Developing an environmental ethic among our students could be one of the greatest contributions that twentieth-century educators pass on to future generations," says Patricia Neidhardt, a teacher of environmental science and marine biology at Broadneck Senior High School in Annapolis. Ms. Neidhardt is a fourth-generation teacher, and her own decision to become a science teacher was shaped by her realization that she could "help students analyze the impact of their activities on the environment, and introduce them to their rights and responsibilities as citizens to protect the natural world." The world is her classroom, and she values the many occasions she has had to witness her students' eager discovery of this world. "Each year, when my students accompany me to places like Fox Island in the Chesapeake, I delight in watching them become aware of the beauty and wonder of the natural world," she says. In her work, Ms. Neidhardt guides the way for young people to discover, or rediscover, their natural surroundings, and once this discovery is effected, she impresses on them that they are the stewards and custodians of this world.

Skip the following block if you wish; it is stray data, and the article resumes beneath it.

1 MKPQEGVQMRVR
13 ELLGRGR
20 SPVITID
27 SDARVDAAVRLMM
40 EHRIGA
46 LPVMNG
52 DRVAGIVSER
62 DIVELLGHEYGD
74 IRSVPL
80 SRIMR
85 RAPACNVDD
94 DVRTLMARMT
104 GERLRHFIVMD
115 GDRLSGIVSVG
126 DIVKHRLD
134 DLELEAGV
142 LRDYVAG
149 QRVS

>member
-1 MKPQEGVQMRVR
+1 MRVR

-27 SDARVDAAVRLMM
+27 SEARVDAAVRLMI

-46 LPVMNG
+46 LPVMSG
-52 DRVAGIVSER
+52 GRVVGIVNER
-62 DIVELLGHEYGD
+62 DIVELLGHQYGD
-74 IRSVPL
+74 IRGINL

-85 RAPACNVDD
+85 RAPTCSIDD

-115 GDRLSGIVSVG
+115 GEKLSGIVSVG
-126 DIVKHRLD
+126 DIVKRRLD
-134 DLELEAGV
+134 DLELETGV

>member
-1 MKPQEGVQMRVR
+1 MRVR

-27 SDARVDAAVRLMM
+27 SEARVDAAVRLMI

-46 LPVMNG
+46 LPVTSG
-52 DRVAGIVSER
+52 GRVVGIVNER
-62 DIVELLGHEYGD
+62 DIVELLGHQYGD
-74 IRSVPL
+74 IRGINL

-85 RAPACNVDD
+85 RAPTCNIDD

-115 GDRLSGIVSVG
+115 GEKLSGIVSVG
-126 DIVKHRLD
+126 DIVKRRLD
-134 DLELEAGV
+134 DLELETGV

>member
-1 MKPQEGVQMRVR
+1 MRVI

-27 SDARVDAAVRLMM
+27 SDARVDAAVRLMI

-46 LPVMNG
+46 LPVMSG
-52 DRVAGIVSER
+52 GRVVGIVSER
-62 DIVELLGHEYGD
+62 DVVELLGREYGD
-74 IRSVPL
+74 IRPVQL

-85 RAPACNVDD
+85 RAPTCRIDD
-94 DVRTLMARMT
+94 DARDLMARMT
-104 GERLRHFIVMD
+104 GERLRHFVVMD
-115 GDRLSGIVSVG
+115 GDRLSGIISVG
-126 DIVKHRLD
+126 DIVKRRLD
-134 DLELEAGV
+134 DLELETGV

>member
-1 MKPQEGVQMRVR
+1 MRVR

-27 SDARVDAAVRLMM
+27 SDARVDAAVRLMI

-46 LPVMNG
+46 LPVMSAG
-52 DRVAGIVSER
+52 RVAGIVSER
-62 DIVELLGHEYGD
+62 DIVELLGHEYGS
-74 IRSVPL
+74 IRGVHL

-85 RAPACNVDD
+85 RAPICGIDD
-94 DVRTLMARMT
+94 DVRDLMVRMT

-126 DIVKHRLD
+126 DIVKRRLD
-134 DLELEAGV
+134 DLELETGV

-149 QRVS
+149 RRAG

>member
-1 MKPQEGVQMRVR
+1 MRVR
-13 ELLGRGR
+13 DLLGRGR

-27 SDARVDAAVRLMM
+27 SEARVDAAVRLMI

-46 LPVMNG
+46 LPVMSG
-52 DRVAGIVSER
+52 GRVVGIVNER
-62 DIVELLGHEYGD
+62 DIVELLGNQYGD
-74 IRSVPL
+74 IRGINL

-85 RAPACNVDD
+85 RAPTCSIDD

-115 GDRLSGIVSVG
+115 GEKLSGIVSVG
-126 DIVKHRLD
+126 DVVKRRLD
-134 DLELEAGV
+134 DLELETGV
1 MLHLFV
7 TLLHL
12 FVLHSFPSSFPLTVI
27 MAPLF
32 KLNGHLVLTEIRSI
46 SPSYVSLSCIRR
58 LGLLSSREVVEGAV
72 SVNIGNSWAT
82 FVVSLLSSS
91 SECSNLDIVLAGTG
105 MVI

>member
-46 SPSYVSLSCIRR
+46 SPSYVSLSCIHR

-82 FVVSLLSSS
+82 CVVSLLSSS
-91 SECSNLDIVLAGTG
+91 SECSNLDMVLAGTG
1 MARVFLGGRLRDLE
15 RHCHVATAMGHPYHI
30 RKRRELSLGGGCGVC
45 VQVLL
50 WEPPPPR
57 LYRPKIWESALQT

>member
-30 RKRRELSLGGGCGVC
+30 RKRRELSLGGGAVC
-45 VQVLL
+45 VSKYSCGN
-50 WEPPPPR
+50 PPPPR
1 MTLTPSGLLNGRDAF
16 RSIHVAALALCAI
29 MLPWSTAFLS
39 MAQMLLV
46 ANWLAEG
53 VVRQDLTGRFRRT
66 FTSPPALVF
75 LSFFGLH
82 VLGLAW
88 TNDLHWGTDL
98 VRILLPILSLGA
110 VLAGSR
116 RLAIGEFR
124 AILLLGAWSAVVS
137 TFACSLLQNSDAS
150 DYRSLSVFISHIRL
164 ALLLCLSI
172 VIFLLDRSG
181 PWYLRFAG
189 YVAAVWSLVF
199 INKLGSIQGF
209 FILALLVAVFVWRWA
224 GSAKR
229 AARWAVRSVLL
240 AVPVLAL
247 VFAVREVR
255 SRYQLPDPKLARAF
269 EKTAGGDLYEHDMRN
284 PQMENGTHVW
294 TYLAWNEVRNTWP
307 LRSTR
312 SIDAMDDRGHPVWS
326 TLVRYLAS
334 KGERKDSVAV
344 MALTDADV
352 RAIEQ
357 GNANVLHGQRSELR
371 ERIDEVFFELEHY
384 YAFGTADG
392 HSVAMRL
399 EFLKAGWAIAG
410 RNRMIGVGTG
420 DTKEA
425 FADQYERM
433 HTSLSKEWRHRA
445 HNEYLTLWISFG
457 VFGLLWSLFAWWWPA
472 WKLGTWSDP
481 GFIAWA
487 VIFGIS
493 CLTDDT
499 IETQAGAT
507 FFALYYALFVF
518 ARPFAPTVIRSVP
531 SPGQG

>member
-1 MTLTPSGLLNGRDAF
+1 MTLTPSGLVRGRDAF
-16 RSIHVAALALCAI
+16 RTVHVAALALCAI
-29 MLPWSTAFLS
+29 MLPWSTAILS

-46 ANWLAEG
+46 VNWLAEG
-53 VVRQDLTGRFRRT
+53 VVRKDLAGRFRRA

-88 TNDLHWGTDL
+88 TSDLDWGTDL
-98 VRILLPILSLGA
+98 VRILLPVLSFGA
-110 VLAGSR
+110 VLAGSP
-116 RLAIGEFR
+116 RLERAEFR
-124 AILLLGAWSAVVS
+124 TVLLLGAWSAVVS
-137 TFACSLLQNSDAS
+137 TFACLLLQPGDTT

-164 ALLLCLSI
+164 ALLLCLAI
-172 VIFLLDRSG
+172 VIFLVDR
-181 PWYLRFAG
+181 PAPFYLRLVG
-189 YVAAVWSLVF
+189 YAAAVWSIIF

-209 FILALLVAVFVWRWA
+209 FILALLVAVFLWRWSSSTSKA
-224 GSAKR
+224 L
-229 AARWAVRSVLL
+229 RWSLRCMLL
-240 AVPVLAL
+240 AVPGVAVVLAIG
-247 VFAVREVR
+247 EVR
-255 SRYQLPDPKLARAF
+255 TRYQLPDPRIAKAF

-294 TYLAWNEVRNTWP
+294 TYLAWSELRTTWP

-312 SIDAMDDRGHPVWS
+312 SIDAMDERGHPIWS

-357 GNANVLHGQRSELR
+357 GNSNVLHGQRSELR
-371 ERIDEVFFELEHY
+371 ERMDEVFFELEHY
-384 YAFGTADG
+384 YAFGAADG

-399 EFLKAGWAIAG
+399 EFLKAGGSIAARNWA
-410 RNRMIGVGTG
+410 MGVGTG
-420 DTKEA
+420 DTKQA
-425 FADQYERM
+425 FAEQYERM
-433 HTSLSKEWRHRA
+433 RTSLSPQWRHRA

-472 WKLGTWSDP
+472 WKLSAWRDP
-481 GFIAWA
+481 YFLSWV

University of Richmond, B.A.